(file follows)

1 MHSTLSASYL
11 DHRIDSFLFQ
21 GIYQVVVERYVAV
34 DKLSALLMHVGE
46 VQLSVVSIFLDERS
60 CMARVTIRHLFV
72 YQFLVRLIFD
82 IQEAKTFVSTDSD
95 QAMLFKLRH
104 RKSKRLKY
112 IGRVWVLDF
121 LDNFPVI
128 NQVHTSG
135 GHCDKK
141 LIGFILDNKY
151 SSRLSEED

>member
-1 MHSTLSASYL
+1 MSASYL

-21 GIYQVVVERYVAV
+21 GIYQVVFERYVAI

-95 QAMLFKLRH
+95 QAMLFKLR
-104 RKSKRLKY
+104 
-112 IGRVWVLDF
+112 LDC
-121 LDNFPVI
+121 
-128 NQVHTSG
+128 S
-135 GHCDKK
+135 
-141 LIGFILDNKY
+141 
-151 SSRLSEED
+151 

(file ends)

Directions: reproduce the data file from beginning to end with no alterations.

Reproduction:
1 MHSTLSASYL
11 DHRIDSFLFQ
21 GIYQVVVERYVAV
34 DKLSALLMHVGE
46 VQLSVVSIFLDERS
60 CMARVTIRHLFV
72 YQFLVRLIFD
82 IQEAKTFVSTDSD
95 QAMLFKLRH
104 RKSKRLKY
112 IGRVWVLDF
121 LDNFPVI
128 NQVHTSG
135 GHCDKK
141 LIGFILDNKY
151 SSRLSEED

>member
-1 MHSTLSASYL
+1 MSASYL

-21 GIYQVVVERYVAV
+21 GIYQVVFERYVAI

-95 QAMLFKLRH
+95 QAMLFKLR
-104 RKSKRLKY
+104 
-112 IGRVWVLDF
+112 LDC
-121 LDNFPVI
+121 
-128 NQVHTSG
+128 S
-135 GHCDKK
+135 
-141 LIGFILDNKY
+141 
-151 SSRLSEED
+151 